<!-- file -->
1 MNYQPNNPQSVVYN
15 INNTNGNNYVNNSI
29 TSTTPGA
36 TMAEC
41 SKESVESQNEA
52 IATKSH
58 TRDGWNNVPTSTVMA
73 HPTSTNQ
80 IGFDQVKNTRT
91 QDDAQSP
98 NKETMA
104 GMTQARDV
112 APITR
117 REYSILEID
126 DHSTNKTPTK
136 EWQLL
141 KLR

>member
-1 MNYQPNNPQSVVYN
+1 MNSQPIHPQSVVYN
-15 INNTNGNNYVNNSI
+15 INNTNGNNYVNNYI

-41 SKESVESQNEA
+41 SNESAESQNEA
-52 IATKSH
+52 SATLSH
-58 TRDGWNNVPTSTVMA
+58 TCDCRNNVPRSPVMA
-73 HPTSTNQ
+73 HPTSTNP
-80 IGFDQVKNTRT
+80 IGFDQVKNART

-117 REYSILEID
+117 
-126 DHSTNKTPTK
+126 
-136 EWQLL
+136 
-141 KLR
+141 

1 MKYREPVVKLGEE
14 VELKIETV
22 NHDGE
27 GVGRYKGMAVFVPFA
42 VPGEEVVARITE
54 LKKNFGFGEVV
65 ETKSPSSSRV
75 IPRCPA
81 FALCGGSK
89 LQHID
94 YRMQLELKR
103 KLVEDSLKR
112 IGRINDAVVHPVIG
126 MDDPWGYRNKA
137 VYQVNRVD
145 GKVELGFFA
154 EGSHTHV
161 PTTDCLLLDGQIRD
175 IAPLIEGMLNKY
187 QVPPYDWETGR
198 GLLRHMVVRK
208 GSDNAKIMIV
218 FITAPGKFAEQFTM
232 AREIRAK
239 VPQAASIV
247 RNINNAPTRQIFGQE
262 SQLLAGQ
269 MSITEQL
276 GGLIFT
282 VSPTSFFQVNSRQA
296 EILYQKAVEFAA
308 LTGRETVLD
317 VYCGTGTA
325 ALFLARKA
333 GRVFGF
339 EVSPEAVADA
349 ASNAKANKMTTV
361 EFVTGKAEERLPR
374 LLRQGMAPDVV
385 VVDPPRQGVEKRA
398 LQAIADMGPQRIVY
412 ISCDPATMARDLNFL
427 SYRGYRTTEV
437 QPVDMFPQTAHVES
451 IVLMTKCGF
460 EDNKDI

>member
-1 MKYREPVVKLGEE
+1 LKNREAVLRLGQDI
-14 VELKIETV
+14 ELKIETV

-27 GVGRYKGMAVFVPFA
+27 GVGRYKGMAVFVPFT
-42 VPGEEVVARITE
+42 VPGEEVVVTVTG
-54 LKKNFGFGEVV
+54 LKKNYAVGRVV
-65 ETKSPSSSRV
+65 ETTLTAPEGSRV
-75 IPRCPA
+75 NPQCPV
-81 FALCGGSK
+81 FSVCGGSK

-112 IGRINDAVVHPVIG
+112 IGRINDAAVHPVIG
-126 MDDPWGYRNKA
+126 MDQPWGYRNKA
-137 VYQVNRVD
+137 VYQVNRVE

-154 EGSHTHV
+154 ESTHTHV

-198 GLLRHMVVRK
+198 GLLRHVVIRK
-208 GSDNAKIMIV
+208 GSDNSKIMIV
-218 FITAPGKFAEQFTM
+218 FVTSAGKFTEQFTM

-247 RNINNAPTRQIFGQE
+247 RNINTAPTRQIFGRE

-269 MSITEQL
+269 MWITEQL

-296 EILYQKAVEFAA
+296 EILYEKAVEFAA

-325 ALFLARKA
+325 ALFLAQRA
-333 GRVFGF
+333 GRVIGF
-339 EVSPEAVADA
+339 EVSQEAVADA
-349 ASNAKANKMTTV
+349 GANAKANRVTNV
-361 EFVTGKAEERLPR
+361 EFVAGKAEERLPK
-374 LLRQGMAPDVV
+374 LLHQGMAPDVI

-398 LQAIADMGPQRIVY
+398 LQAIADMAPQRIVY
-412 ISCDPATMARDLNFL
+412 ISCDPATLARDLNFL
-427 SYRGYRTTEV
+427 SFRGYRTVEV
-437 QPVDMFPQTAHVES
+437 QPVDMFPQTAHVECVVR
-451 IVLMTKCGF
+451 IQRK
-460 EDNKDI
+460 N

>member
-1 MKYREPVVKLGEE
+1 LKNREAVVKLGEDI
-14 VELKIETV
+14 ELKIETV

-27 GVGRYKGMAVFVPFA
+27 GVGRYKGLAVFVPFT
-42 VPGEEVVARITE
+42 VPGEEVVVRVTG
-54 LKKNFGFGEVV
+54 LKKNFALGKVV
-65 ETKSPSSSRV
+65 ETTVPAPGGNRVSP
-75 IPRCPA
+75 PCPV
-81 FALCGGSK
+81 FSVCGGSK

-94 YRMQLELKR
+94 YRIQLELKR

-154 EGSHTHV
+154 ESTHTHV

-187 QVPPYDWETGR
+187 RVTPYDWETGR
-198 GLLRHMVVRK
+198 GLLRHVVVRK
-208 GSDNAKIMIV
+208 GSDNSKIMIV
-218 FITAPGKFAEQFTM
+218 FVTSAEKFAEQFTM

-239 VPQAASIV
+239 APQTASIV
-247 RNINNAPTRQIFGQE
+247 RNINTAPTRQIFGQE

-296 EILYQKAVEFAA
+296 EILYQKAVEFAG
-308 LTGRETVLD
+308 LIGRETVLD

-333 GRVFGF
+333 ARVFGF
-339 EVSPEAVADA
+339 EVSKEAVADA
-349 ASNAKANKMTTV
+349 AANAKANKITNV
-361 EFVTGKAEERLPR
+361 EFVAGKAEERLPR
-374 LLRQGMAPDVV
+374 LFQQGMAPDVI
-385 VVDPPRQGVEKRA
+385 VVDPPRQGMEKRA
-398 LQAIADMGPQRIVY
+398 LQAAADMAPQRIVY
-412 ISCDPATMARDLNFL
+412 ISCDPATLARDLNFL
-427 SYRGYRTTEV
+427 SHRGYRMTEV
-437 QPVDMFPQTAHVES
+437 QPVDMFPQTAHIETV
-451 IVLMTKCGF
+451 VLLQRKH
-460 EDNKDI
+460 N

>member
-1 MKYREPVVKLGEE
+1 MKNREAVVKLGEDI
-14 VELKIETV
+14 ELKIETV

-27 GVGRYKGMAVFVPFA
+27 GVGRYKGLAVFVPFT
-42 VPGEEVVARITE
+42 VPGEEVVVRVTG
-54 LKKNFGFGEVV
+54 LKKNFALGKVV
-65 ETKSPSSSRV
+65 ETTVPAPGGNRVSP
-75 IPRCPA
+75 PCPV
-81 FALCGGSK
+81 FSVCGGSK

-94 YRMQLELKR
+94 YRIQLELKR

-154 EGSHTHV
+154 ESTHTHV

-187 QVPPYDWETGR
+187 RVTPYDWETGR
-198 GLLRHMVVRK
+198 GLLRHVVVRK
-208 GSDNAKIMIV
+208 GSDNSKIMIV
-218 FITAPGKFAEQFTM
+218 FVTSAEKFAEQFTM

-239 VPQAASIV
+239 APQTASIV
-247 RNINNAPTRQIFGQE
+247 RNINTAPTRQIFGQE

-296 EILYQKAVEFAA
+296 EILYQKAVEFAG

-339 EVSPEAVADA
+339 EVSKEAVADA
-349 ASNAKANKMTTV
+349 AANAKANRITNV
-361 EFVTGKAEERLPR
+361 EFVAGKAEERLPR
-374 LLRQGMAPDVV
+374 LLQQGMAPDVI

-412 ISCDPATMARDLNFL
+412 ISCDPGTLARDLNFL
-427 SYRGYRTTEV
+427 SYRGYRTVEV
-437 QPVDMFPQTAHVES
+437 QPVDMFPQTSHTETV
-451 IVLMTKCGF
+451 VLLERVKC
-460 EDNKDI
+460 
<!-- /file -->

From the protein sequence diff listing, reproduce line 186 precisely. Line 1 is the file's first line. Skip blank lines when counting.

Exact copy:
+333 ARVFGF